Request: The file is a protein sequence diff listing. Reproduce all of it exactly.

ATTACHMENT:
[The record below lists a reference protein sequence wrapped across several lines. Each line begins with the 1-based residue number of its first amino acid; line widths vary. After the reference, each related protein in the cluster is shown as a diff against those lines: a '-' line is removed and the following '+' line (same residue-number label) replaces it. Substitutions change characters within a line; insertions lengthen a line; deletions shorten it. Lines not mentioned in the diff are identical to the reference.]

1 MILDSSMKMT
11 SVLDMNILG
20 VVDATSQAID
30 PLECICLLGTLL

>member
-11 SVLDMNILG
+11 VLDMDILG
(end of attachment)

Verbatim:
[The record below lists a reference protein sequence wrapped across several lines. Each line begins with the 1-based residue number of its first amino acid; line widths vary. After the reference, each related protein in the cluster is shown as a diff against those lines: a '-' line is removed and the following '+' line (same residue-number label) replaces it. Substitutions change characters within a line; insertions lengthen a line; deletions shorten it. Lines not mentioned in the diff are identical to the reference.]

1 MILDSSMKMT
11 SVLDMNILG
20 VVDATSQAID
30 PLECICLLGTLL

>member
-11 SVLDMNILG
+11 VLDMDILG